Armistice recording 1911

The Rest Is Silence

Sermon, Church of the Holy Trinity, Toronto, November 11, 2018

Readings: 1 Kings 17:8–16; Hebrews 9:24–28; Mark 12:38–44

Hear this sermon as it was delivered:

On November 11, 1918, at 11 AM, the Great War officially ended and the guns fell silent.

That’s not just a figure of speech. It’s not just lofty poetry. Guns kept firing right until 11 o’clock. Artillery kept blasting away. More than 10,000 people died that morning.

Nobody was tape recording the sound; they didn’t have tape recorders. No one was at the front with a wax cylinder to record the sound phonographically. But oil drums in several locations were rigged up to transmit the vibrations for visual recording on a strip of film. They were used for triangulating the positions of enemy guns. They were still in use on the morning of November 11th, and a filmstrip has survived. It looks like a multi-line seismograph. The Imperial War Museum commissioned a reconstruction of the sound. You can hear different kinds of artillery blasting holes in the air more than once a second for a half a minute. And then they stop like a battalion of troops ordered to halt.

The war to end all wars was over.

It didn’t end all wars. We keep shooting at each other.

The armistice was signed at 5 o’clock on the morning of November 11th in a railroad car just outside Compeigne, to take effect 6 hours later, at 11 o’clock. The Allied commander, Maréchal Foch, met with the German delegation led by Mattias Erzberger. The Germans had instructions to take whatever terms they were offered. Germany was in turmoil; there were riots because of food shortages; it was obvious that they would not win the war.

Communication was not instantaneous. They couldn’t just call everyone at 5 and say “OK, stop fighting.” But they could have declared a truce to hold until the armistice took effect, and spread that order as quickly as possible. The Germans in the railroad car asked for that. Marshal Foch said no. He didn’t entirely trust the Germans, and he wanted to make sure they didn’t get anything they didn’t deserve. He wanted to make sure they had learned their lesson.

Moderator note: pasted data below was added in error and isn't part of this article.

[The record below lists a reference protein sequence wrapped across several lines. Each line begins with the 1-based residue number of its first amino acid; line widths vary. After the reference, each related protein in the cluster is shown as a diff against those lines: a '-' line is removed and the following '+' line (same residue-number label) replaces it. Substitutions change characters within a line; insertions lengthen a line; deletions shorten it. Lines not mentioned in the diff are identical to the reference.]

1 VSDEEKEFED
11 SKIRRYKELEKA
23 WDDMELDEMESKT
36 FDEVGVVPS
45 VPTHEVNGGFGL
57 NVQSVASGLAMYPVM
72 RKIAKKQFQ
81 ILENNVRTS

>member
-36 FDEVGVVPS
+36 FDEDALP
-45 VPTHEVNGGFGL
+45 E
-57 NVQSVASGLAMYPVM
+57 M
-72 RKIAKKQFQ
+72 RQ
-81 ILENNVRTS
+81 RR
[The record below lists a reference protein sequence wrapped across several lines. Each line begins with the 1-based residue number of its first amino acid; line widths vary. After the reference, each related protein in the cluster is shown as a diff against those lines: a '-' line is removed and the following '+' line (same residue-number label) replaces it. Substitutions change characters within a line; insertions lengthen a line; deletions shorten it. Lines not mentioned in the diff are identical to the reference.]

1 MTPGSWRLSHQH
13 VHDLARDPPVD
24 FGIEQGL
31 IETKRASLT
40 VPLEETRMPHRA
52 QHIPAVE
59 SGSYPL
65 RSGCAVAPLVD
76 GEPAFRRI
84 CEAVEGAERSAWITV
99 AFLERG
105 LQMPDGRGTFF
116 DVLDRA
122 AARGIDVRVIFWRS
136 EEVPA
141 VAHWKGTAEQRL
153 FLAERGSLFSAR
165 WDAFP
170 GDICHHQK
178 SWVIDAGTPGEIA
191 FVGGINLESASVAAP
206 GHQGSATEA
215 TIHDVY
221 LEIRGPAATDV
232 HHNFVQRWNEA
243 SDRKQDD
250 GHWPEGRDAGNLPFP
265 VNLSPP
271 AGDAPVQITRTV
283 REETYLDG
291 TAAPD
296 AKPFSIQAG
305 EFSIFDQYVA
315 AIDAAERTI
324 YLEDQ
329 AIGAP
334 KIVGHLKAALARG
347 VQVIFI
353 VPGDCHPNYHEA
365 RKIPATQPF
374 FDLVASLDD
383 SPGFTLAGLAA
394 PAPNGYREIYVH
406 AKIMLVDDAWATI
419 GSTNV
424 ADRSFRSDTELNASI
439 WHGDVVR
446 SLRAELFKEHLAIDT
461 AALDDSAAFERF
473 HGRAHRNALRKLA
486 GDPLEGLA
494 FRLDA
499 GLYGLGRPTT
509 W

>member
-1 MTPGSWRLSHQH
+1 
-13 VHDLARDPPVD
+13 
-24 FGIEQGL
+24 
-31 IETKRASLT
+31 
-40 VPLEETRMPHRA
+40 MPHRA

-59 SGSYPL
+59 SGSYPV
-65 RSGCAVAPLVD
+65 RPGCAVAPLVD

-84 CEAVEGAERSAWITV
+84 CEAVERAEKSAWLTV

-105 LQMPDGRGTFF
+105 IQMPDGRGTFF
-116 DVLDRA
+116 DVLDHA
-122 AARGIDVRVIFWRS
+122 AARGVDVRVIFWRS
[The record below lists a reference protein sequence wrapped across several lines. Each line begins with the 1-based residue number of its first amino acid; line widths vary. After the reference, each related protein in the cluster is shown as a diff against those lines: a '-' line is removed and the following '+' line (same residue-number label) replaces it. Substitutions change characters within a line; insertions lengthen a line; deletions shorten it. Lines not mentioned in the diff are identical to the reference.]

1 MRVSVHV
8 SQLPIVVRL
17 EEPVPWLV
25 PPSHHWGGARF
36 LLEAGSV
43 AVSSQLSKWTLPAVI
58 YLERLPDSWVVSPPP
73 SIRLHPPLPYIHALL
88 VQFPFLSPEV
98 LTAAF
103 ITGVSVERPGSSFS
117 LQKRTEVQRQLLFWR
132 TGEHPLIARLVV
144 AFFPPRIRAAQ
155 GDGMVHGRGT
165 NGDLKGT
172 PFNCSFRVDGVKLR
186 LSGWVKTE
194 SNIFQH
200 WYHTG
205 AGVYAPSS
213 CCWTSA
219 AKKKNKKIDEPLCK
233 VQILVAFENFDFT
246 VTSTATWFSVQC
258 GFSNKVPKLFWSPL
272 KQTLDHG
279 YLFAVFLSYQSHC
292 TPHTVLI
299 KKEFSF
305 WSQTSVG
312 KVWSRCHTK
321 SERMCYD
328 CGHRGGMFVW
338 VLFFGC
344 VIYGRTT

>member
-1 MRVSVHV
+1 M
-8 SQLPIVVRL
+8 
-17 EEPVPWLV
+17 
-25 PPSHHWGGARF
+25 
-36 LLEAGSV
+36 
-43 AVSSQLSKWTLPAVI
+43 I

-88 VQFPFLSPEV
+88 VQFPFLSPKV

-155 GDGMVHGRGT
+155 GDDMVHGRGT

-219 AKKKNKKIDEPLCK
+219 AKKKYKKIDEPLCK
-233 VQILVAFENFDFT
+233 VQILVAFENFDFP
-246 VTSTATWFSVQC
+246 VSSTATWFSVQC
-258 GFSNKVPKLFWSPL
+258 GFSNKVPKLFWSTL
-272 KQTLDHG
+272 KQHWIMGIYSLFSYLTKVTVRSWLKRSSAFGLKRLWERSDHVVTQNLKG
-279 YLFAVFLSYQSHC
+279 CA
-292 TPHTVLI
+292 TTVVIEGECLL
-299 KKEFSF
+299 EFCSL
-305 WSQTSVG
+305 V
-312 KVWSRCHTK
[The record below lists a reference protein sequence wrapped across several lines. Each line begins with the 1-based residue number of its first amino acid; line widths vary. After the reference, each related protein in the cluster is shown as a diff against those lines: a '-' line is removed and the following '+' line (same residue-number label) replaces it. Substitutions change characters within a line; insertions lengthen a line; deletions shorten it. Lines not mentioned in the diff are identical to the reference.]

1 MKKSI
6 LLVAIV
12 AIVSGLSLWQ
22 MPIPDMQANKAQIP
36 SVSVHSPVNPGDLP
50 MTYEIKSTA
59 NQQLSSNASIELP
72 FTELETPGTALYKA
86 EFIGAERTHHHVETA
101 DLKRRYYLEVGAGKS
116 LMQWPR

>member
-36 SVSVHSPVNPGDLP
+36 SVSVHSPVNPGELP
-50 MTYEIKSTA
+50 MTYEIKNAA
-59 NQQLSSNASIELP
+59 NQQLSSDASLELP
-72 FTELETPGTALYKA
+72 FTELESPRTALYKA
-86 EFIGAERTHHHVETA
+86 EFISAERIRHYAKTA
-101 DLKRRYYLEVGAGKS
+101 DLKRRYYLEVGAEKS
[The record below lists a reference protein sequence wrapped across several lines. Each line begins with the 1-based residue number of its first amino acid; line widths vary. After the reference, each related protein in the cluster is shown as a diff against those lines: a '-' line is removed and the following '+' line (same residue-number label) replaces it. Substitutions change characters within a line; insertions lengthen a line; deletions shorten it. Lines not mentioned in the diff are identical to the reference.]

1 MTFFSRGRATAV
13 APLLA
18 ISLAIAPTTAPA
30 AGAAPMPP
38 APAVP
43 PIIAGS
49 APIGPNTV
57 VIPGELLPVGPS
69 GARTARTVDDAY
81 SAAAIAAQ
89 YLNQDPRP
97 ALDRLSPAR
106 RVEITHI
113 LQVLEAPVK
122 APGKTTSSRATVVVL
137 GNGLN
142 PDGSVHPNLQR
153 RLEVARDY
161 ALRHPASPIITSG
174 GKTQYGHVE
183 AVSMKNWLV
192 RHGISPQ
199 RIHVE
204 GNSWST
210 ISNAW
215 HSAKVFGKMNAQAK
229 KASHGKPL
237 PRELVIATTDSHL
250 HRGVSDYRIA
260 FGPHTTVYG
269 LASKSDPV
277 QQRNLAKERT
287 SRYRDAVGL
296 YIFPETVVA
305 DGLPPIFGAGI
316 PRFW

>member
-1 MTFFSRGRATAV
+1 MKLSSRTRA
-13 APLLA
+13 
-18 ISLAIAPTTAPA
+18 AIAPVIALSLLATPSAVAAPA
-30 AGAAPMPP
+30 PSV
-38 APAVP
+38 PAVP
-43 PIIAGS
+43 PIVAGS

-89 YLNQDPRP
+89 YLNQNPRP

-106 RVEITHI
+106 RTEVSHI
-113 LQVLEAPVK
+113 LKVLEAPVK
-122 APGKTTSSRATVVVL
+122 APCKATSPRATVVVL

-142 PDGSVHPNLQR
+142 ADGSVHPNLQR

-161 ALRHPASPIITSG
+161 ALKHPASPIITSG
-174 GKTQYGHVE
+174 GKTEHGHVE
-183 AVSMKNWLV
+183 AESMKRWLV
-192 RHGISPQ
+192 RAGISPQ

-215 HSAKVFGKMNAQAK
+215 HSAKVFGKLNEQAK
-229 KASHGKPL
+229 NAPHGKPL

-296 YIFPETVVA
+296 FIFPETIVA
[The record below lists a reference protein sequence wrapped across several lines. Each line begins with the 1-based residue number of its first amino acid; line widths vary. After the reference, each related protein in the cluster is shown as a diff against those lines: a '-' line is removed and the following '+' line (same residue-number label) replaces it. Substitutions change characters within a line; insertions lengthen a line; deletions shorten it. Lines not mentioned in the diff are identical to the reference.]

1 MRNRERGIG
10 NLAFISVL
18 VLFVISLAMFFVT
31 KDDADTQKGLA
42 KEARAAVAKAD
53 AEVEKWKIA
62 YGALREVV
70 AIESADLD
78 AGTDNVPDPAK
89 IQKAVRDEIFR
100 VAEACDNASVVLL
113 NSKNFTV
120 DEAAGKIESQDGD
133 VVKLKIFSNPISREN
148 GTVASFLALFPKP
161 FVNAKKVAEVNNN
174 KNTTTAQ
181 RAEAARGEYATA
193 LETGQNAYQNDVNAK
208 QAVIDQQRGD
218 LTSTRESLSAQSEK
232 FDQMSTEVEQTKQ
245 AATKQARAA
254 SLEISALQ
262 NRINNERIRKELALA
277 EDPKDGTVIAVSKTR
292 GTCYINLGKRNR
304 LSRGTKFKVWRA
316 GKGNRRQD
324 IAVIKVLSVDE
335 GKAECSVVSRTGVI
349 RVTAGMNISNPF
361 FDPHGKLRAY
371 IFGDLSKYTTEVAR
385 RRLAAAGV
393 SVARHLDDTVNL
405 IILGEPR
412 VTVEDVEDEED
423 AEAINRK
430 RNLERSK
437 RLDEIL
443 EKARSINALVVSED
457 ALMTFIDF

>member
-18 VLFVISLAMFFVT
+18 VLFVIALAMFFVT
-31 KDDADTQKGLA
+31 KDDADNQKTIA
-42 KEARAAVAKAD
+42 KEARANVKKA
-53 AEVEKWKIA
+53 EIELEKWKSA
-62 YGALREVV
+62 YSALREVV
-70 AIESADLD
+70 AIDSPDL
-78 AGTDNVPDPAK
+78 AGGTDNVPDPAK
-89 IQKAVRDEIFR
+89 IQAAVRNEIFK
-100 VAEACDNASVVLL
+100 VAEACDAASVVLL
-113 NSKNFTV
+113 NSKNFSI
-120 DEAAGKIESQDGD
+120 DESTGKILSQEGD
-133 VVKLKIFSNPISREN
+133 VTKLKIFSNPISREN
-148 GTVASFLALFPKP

The news of the armistice travelled by radio to London and Paris and civilians were celebrating that morning. But as it was conveyed through the military command structure and across the front, different people had different reactions. Many, of course, wanted to stop fighting as soon as they heard an armistice had been signed. Many did. Many parts of the front were already quiet by 11 o’clock. But not all.

One of the American commanders, General John Pershing, did not back off. In his opinion, the terms of the armistice were soft on the Germans. He wanted to make sure they knew the Americans were serious about the armistice. He wanted to make sure the Germans learned their lesson. He pressed an offensive to cross the River Meuse—a river they would be able to cross with no problem as of 11 o’clock. He wanted to make sure that they got across before that, just to show that they could.

Not all of his subordinates followed the order with equal vigor or enthusiasm. But some did. Brigadier general William Nicholson told his regiment of soldiers from Baltimore, “There will be absolutely no let-up in the carrying out of the original plans until 11 o’clock.” You can imagine the soldiers weren’t all equally enthusiastic.

Marshal Foch’s refusal to declare an immediate truce lost his Allied command thousands of lives that morning. Pershing lost several thousand American lives in those six hours.


Pershing had one life. As of 11 o’clock, he still had it. And would for another 30 years.

Marshal Foch had one life. As of 11 o’clock, he still had it. That same day, he was elected to the French Académie des sciences. Ten days later he was unanimously elected to the Académie française. He lived another decade. You can go to the wine store and buy wine made from grapes named in his honour: Maréchal Foch. They are not sour.